Members of the anti riot force were photgraphed wearing badges with inscriptions, such as “One shot, one kill, no remorse, I decide”. The badges are not part of the official police uniform, official sources confirmed. Photo coutesy of Svetlin Balkanski.

Serious questions were raised by him and media comentators regarding the use of force and chemicals against the demonstrators by the police. Were the policemen deployed to guard the protests sufficiently briefed and properly trained about what constitutes excessive use of force? Why were policemen photographed carrying brass knuckles and bizarre symbols, both associated with gangs and radical, potentially Neo-Nazi, groups on their uniforms? Who and under what conditions sanctions the use of non-lethal weapons on protesters? Why did the police do close to nothing to detain provocateurs even when they stood out from the receding crowd in what seemed to be organized groups; and why they targeted peaceful protesters, protest organizers, political opponents or journalists instead. Who in the line of command should be held responsible for the assaults on journalists or for indiscriminately using pepper spray on protesters, some of whom minors?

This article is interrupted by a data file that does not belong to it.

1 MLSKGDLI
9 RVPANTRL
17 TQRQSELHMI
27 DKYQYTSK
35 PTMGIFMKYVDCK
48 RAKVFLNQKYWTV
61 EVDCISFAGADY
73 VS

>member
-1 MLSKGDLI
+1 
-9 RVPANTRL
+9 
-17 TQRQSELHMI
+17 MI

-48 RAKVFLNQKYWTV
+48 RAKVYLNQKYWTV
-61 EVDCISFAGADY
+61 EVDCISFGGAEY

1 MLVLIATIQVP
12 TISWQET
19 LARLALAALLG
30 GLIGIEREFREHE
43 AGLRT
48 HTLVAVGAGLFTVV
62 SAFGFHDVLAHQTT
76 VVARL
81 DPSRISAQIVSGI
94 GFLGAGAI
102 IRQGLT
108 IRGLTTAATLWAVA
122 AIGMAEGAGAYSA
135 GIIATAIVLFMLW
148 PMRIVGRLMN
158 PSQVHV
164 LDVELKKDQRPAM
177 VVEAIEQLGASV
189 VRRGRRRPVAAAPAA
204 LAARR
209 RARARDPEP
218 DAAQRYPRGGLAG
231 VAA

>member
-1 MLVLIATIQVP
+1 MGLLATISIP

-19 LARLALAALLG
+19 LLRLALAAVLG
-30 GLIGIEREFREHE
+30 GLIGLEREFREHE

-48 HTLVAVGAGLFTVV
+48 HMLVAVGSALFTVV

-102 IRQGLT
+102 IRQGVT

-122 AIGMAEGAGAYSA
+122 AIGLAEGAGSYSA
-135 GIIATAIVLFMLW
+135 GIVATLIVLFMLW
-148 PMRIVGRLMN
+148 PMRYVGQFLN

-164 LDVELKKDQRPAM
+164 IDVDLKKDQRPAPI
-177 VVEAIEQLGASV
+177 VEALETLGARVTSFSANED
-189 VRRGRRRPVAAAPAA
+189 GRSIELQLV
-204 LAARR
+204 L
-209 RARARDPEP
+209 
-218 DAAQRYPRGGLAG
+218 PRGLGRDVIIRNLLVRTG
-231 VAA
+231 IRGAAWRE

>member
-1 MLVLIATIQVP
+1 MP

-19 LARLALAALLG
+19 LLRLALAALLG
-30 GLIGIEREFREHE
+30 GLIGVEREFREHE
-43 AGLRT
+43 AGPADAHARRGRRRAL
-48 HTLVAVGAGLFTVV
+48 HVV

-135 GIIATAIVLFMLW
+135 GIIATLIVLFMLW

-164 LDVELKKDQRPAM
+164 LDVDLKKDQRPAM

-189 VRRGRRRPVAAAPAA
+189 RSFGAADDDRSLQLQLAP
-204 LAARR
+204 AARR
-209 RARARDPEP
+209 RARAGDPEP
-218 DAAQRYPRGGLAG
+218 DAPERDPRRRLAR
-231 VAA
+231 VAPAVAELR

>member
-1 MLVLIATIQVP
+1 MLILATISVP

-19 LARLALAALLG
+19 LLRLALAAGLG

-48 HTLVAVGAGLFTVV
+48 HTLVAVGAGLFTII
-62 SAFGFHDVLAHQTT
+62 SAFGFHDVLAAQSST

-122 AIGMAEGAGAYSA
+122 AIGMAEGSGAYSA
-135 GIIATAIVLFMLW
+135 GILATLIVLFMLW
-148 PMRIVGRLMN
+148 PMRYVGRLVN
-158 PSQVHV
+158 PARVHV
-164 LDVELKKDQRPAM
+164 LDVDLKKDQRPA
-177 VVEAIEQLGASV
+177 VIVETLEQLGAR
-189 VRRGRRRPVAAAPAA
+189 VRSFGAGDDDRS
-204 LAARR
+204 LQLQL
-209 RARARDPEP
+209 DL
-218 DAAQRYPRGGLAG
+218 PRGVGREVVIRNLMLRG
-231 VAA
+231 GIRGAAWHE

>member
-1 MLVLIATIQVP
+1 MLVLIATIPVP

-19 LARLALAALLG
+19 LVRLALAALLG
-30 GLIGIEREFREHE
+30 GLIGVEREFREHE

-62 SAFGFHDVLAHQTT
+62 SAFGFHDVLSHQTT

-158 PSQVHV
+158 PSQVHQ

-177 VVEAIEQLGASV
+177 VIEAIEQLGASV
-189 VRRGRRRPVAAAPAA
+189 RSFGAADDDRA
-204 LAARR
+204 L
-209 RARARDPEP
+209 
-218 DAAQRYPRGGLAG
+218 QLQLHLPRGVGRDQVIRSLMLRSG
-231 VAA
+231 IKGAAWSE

Sources near the protest’s oranisers and extraparlamentarian opposition group Democratic Bulgaria alleged collaboration between the authorities and the rioting groups, given that the actions of a handful of possibly specially recruited ultras were later on used by the government as a justification why that they should not resign irrespective of any ensuing social unrest or the two months of civil protests.

Another important issue